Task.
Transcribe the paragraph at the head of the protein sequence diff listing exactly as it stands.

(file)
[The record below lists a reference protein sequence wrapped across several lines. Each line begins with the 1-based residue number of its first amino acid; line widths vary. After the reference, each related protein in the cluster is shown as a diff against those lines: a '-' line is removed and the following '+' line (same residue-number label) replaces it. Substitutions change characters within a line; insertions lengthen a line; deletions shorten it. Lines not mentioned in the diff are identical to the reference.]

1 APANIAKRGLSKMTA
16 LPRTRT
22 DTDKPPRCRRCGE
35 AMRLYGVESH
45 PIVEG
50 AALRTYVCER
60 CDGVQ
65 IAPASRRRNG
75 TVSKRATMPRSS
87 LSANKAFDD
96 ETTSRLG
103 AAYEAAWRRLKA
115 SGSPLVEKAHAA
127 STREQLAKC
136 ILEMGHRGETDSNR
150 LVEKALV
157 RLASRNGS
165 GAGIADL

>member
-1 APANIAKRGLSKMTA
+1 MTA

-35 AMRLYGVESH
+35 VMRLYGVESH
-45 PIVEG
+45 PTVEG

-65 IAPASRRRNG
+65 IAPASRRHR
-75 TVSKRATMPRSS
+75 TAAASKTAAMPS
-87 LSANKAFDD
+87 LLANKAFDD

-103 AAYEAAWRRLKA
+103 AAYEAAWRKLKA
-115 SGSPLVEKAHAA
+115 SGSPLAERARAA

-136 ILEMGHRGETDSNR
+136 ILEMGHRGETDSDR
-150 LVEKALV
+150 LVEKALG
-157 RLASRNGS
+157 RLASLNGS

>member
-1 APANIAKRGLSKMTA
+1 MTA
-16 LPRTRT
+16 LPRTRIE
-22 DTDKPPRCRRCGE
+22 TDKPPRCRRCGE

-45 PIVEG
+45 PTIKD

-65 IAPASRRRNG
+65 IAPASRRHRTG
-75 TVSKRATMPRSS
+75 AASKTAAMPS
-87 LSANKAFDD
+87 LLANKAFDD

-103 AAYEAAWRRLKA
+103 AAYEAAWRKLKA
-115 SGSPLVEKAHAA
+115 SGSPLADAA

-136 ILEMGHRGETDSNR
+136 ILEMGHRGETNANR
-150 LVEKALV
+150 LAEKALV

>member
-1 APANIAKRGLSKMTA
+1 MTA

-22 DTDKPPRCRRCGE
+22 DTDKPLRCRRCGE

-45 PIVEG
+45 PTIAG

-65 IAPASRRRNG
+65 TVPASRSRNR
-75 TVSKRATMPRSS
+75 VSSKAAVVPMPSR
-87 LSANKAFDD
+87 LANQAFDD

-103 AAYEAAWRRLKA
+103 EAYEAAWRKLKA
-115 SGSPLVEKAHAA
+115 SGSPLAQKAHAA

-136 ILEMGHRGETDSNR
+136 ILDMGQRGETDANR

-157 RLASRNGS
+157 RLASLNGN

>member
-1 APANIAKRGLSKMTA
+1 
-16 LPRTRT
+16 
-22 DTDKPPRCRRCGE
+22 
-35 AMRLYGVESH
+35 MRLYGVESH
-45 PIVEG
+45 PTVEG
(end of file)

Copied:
[The record below lists a reference protein sequence wrapped across several lines. Each line begins with the 1-based residue number of its first amino acid; line widths vary. After the reference, each related protein in the cluster is shown as a diff against those lines: a '-' line is removed and the following '+' line (same residue-number label) replaces it. Substitutions change characters within a line; insertions lengthen a line; deletions shorten it. Lines not mentioned in the diff are identical to the reference.]